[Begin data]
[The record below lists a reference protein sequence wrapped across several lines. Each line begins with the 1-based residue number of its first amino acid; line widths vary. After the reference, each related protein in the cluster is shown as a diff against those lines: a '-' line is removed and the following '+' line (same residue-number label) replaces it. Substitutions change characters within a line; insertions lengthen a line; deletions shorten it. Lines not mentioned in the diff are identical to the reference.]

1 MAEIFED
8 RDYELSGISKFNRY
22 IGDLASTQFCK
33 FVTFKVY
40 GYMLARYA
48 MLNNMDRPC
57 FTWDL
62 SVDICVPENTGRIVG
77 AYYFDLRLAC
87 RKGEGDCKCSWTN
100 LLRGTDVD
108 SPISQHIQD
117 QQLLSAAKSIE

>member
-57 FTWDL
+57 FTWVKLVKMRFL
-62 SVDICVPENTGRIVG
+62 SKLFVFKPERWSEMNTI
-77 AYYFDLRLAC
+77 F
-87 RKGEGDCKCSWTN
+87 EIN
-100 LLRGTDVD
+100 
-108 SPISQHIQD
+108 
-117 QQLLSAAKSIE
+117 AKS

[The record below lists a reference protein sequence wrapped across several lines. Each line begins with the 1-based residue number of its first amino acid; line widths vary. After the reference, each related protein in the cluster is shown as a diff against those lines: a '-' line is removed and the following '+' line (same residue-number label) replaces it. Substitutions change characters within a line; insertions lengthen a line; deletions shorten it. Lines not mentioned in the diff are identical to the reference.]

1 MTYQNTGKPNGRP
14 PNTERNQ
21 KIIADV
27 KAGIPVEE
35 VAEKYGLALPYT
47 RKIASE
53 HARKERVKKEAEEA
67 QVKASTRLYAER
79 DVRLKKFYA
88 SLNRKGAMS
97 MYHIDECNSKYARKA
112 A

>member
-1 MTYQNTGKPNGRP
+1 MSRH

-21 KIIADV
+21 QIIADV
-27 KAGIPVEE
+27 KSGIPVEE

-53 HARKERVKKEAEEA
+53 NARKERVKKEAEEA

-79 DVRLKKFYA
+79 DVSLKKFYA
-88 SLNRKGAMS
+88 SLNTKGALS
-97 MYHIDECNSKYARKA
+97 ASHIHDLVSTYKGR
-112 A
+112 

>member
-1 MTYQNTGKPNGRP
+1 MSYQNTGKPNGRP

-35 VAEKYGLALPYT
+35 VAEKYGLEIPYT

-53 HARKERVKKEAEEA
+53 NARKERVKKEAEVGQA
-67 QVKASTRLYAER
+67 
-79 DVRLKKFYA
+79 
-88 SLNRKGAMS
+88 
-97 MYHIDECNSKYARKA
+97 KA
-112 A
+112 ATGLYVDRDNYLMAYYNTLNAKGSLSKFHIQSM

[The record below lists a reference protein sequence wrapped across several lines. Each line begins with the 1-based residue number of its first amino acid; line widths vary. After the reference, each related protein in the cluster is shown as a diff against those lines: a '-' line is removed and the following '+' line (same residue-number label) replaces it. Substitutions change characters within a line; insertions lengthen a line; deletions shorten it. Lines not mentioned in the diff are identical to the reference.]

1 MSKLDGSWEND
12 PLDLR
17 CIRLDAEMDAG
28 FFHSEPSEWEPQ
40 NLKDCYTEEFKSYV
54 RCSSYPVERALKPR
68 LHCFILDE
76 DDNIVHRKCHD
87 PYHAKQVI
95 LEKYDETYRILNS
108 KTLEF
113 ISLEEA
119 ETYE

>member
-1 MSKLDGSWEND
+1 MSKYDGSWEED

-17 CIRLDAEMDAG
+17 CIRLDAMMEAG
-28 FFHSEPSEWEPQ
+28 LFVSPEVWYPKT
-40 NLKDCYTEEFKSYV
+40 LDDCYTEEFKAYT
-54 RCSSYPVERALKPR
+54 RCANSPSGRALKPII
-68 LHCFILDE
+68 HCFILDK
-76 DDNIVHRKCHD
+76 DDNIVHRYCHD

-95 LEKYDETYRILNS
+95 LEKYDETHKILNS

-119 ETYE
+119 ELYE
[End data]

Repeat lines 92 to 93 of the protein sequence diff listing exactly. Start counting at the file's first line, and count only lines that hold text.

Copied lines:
-1 MSKLDGSWEND
+1 MSKYDGSWEED